Grandchildren and pets – what do you think?
“Gan Gan,” says my seven-year-old granddaughter when we are out for a walk. “I would really, really like a dog.”
I understand exactly how Rose feels. This isn’t a passing phase. It’s something she has often said – and it’s also a deep yearning which I had at her age too.
But this is not my decision. And besides, it’s simply not practical. There isn’t enough space or time for my daughter and son-in-law to have a dog – just as there wasn’t when I was growing up.
“You’ve got the cats,” I point out, referring to the two black “moggies” as my husband calls them, who were there before Rose and George were born. As far as my grandchildren are concerned, they have been there for ever!
“But I can’t walk them on a lead.”
Well you can, but I decide not to go into that. Besides, their cats came from a farm and are extremely independent.
“We do have Jack,” I say, referring to our much-loved Labrador springer who is coming up to 15 and is still very happy, despite his arthritis. He adores the children and the feeling is mutual.
“I know,” she says. “But I really, really, really want a dog of my own.”
“Maybe,” I say gently, “you’ll be able to have one when you’re older. I had to wait too.”
My mind goes back to when my youngest was at nursery school and one of the helpers brought in her dog’s litter to show the children. How could we resist? Beano as we called him (my children were avid readers of the comic!) became a lifelong friend and brought us so much love that it was almost unbearable when he passed at the age of 12.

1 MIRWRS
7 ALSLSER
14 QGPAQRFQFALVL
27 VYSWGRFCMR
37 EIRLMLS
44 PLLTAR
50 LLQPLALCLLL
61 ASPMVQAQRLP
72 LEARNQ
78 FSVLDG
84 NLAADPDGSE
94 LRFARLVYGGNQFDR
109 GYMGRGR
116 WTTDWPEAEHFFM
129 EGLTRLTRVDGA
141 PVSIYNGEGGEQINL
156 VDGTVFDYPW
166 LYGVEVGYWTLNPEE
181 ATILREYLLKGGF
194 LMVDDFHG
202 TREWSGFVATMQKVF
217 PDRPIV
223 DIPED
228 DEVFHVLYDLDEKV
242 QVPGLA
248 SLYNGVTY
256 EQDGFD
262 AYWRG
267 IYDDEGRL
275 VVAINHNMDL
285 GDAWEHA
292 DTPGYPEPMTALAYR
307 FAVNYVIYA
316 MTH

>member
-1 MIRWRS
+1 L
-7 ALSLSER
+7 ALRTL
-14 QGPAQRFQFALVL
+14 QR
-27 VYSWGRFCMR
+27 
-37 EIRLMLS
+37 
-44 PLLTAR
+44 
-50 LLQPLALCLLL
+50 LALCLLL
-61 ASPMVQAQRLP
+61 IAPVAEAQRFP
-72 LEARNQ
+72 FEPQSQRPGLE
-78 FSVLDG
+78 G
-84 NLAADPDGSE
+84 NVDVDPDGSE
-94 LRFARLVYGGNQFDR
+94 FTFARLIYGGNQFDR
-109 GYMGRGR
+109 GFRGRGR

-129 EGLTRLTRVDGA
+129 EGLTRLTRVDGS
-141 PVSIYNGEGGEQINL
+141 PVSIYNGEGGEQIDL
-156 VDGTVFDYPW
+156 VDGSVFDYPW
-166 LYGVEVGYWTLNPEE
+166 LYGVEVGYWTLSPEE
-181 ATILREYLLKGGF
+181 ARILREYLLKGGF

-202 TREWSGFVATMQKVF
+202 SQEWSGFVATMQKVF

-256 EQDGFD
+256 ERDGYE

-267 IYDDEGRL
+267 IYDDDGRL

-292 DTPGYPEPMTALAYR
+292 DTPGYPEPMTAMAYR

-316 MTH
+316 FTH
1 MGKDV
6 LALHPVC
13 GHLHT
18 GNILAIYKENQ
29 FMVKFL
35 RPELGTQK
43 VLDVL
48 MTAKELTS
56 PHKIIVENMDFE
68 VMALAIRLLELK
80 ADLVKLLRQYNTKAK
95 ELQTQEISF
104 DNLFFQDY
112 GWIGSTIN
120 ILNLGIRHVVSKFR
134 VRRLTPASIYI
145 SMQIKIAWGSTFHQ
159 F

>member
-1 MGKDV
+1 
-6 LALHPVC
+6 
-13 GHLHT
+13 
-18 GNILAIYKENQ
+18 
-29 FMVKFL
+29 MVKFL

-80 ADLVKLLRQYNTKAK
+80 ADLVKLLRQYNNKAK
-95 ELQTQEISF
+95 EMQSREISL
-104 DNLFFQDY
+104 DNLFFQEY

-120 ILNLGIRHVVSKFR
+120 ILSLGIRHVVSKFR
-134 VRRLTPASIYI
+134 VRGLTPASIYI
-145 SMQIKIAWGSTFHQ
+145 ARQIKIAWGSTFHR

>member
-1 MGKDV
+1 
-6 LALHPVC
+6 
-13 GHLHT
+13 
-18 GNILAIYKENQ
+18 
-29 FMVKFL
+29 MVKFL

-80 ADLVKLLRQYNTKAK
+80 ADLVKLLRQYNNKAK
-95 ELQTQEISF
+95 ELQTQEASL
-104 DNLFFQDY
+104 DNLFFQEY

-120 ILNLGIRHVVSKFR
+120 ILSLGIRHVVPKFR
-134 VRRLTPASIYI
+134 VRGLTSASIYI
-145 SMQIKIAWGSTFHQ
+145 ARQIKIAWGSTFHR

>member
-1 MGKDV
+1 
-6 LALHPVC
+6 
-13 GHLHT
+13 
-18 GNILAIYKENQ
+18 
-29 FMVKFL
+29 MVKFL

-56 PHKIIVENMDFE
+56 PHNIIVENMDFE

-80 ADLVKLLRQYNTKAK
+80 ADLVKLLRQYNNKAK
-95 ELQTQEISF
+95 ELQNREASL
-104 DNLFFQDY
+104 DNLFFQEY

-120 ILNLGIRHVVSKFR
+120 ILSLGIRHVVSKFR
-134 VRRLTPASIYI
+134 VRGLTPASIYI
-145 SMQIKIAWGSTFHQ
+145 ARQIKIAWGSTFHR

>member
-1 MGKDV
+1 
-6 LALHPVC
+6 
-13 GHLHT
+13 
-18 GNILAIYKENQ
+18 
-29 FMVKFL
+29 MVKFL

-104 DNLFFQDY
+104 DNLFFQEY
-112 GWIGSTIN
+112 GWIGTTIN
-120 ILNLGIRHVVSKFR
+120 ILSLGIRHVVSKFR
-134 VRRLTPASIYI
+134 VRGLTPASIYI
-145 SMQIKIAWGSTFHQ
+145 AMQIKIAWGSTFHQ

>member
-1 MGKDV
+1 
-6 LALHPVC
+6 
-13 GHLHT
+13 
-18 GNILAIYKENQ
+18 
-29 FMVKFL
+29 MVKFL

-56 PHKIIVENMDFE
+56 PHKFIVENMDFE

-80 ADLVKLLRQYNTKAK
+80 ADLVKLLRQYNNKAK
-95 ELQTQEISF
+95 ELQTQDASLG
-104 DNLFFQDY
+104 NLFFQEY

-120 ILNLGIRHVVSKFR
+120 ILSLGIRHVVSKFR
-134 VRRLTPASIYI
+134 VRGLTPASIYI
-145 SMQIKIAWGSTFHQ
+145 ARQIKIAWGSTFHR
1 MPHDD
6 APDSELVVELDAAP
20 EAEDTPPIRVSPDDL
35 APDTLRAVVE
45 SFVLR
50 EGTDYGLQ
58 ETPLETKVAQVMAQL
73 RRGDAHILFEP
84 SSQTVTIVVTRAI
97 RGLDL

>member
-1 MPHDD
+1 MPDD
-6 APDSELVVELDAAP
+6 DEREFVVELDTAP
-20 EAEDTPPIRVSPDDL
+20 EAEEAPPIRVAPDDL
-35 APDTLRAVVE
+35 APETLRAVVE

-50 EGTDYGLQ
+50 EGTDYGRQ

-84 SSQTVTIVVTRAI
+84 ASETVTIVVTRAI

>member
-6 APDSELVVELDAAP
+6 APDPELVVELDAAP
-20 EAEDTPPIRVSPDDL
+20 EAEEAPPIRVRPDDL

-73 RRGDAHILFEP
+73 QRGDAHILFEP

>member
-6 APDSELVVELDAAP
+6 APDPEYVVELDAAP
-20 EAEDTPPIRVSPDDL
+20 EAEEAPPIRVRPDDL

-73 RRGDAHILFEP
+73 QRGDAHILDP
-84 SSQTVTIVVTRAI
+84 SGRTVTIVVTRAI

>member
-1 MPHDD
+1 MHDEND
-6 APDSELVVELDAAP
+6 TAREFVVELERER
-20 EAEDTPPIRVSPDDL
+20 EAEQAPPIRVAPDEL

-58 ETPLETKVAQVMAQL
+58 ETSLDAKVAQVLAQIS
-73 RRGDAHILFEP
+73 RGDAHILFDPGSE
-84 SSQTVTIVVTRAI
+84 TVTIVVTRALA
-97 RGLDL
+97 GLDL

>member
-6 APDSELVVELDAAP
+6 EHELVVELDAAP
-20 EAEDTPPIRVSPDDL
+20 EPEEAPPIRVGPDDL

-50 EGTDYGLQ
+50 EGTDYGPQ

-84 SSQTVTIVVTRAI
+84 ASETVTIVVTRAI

And that’s the other problem about having pets, isn’t it? How do you help the children through this inevitable grief?
“You could see it another way,” says a retired psychologist friend of mine. “Animals can help children learn all kinds of things such as responsibility, sharing and also love. They also teach us that nothing goes on for ever and that it’s important to appreciate what we have at the time.”
I see what she means. But it’s a tough lesson, isn’t it? And it’s certainly not an easy one to explain to small children.
“My grandchildren wanted a dog too,” says another friend when I run this past her. “But my daughter fobbed them off with a goldfish. It lasted one week. But they gave it a burial and then bought another. This one has lasted for five years and is still swimming, touch wood.”
Do your grandchildren have pets? Have they had to cope with death? Would you recommend certain animals? We’d love to know about your experiences. Please email us at firstname.lastname@example.org.
Ask Agony Gran
“I’ve recently met a very nice man after being on my own for over twelve years. I’m 66 (although friends say I look younger) and my boyfriend is 55. The age gap doesn’t seem to bother him but we’ve now got to the stage where he says he’d like to meet my grown-up children when they come to visit me next month. However, I haven’t told him I’m a granny. I know this sounds awful but I am worried this might put him off me.” Anonymous
Your story took me back to my widowed grandmother. She had a “beau” who we never met. He wanted to marry her but my mother used to say that she kept turning him down because it would mean admitting her age. Nevertheless, she kept seeing him. Every Wednesday, she would go into St Johns Wood by tube to meet her “friend” before coming back home that night. One day, this stopped. I still wonder whether she chose between him or us.